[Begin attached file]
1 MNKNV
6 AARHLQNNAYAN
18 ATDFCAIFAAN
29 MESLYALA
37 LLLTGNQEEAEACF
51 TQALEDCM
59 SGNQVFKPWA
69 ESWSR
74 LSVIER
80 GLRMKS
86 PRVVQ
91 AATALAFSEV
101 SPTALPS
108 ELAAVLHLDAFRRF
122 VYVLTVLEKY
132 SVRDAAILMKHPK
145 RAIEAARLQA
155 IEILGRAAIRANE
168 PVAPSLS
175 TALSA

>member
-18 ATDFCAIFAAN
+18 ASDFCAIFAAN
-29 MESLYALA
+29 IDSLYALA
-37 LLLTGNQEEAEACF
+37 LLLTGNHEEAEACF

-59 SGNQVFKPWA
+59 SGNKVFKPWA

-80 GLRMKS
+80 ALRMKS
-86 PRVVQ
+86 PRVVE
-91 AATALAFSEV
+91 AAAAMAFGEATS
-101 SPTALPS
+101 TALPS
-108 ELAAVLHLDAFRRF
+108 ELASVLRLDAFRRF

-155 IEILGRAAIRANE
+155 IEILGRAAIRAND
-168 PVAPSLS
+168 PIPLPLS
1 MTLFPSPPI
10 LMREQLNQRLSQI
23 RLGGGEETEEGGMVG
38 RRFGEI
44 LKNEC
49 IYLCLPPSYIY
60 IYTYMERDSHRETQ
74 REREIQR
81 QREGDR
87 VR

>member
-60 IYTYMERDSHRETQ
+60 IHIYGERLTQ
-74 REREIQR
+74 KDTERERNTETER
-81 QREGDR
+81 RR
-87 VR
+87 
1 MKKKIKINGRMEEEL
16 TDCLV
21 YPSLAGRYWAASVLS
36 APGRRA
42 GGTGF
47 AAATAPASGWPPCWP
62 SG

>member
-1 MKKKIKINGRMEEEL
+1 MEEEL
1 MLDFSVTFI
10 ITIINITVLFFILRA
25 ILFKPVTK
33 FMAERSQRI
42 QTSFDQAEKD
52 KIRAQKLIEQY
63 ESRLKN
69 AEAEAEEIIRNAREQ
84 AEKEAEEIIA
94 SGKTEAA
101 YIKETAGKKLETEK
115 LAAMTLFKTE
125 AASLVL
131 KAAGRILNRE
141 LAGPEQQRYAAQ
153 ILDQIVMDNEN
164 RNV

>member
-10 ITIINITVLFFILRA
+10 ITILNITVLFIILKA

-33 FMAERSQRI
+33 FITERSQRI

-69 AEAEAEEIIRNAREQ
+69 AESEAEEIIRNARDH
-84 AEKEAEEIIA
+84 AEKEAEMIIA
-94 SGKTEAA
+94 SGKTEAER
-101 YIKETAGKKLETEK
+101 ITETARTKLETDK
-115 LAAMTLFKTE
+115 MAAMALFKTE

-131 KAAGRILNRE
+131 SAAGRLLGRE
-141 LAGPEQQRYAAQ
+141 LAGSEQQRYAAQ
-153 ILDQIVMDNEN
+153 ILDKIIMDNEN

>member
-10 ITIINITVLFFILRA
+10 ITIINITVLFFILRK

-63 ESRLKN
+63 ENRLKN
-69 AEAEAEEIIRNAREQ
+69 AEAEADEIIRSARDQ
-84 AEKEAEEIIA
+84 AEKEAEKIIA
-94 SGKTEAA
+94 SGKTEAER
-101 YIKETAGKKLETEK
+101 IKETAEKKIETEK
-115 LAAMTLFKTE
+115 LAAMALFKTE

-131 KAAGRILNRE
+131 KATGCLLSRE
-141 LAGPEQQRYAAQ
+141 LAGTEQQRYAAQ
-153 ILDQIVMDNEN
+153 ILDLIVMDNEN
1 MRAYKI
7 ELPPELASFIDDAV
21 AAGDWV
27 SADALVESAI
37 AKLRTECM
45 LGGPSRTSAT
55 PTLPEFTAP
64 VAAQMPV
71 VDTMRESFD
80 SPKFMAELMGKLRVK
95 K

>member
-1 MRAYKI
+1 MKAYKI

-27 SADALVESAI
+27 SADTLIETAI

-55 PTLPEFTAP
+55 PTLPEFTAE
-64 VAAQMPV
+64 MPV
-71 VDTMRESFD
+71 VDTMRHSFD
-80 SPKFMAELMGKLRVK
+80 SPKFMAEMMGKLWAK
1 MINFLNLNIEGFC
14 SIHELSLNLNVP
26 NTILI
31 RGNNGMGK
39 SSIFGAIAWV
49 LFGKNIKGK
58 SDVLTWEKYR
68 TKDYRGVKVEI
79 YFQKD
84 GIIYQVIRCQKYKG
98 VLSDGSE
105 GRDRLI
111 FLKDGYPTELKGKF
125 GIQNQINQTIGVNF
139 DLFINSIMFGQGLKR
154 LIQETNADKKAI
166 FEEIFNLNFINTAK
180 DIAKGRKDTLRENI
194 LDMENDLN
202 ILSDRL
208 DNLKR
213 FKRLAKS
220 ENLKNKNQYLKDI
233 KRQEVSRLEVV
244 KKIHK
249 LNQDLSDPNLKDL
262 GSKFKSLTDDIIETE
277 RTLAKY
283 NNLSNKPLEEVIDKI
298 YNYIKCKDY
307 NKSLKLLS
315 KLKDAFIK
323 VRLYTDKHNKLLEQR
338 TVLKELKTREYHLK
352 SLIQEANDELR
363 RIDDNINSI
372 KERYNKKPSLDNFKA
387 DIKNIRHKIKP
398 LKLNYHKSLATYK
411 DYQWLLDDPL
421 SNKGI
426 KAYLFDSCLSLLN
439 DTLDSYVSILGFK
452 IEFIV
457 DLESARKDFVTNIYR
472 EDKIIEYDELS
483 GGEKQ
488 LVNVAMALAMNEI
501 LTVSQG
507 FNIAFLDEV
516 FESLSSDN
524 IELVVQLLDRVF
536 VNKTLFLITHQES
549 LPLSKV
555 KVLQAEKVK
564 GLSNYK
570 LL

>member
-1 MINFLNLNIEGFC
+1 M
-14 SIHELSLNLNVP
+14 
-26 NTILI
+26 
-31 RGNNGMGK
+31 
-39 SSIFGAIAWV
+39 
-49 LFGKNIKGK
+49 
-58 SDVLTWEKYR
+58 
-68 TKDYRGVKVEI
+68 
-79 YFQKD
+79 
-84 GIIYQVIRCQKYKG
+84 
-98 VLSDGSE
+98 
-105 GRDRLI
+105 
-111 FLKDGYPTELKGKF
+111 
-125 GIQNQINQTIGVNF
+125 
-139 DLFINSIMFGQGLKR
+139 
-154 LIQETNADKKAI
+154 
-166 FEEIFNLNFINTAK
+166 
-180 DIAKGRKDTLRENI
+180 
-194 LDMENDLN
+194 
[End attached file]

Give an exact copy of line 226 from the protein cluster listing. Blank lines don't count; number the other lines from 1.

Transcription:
-58 SDVLTWEKYR